Writing center educators have long argued that “student-centered practices provide students an alternative to the often unequal relationship of power maintained in many writing classrooms” (Briggs and Woolbright 109). In the classroom, the instructor holds all power over curriculum, grading, and pedagogy. In the writing center, tutors have no such power and are usually trained in resisting student efforts to set them up in such a position; as peers, they exercise no power over grades, so many students feel more confident about choosing whether to accept or reject a tutor’s advice than they do with an instructor’s advice. Conversely, because of the tutor’s training and experience, students generally trust writing center tutors enough to ask their advice, as they cannot safely trust other peers, such as friends or roommates. Harvey Kail and John Trimbur argue, “By organizing tutors and tutees as co-learners, peer tutoring based on collaborative learning . . . offers an alternative to the dominant hierarchical model of teaching and learning, an alternative based on voluntary social interaction among students” (9). The voluntary nature of their association is perhaps the most important aspect of the tutor-student relationship. In escaping the power hierarchy present in most classroom situations, students are able to discuss their work more freely in a low-risk environment.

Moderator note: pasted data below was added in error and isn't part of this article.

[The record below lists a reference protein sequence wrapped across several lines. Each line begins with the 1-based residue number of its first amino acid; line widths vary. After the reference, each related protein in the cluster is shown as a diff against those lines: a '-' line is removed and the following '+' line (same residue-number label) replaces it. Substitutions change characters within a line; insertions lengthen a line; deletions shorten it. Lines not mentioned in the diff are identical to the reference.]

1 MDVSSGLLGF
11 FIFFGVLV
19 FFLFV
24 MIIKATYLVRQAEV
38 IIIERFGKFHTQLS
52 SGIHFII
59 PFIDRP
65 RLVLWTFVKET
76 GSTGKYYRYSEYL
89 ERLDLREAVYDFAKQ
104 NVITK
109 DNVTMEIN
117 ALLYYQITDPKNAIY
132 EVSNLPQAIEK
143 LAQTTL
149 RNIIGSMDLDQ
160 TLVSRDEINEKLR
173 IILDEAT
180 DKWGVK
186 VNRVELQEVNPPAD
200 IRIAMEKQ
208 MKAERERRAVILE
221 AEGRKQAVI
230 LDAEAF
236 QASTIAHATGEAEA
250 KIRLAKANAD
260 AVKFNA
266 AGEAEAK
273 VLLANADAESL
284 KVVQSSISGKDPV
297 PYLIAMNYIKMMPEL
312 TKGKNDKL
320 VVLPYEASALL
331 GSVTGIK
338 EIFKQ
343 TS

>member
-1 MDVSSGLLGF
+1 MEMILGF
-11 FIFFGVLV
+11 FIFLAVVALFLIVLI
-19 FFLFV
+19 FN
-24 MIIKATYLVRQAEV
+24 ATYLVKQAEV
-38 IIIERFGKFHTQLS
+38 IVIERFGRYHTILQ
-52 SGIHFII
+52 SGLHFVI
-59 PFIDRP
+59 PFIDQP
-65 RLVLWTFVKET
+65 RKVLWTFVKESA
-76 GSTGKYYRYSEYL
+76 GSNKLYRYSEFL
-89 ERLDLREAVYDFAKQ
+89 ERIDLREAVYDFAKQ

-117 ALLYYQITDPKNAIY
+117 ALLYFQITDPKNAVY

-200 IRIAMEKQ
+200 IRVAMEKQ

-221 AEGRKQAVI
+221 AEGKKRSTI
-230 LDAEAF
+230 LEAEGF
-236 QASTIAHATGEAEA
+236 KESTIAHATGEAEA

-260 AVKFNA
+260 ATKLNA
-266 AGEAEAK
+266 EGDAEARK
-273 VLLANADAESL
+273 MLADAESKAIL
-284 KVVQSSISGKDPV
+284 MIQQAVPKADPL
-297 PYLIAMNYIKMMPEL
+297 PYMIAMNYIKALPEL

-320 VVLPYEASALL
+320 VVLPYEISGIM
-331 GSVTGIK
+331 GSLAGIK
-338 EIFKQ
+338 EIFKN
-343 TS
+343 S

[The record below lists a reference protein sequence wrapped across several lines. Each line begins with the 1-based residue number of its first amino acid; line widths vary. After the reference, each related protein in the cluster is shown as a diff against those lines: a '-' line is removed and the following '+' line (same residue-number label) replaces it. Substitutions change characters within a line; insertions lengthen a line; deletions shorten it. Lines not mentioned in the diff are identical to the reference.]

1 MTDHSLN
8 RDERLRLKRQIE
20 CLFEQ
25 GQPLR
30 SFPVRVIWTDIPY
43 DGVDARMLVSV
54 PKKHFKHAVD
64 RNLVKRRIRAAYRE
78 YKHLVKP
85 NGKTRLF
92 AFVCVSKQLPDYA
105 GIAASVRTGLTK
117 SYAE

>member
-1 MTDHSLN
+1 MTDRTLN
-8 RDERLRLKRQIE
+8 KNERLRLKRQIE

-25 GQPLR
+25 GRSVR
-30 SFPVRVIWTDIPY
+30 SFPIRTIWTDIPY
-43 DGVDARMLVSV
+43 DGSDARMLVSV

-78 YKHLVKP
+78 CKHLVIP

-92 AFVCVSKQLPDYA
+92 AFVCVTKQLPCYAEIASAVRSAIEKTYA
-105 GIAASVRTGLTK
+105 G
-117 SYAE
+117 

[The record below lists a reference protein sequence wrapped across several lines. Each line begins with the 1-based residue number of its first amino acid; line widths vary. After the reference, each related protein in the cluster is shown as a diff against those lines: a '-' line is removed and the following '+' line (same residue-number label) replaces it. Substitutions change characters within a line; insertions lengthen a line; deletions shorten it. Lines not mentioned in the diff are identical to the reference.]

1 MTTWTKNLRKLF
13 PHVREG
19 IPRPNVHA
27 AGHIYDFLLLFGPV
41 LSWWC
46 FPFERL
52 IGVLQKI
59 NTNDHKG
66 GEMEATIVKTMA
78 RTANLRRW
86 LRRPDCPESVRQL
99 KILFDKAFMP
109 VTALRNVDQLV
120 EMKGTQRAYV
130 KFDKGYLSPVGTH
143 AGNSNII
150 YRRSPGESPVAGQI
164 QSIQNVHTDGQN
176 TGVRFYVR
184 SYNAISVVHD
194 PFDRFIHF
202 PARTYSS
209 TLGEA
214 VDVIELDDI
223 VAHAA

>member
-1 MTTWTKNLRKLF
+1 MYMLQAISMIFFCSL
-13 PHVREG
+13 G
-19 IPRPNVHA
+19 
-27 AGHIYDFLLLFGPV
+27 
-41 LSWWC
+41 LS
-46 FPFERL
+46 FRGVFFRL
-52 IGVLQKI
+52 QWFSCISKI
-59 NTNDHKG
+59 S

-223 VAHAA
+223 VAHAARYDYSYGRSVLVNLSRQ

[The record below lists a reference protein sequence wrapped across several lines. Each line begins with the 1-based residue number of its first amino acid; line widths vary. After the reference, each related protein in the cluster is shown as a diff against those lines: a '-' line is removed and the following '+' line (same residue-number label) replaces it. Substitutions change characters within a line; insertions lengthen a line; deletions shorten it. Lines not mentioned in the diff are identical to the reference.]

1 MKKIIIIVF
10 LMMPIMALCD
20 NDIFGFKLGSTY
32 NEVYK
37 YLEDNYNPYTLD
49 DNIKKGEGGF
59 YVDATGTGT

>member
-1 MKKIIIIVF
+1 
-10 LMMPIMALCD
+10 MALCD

Faculty members are older and more experienced, but because they have a strong connection to the institution and operate within the power structure of the institution, students tend to rely on their expertise rather than question the advice they receive and work out their own revision strategies. Because the tutor is a peer, students feel less risk in appearing confused or unsure about their writing, and the more informal atmosphere invites students to open up and discuss their own writing, which is a necessary part of the educational process since “collaboration among peers can help students reach a critical understanding and redefinition of themselves as learners” (Kail and Trimbur 5). Because the tutor is a peer and lacks institutional authority, students are encouraged to make their own decisions about incorporating, amending, or even disregarding the advice they receive. Peer tutoring invites students to discuss their own work and writing processes.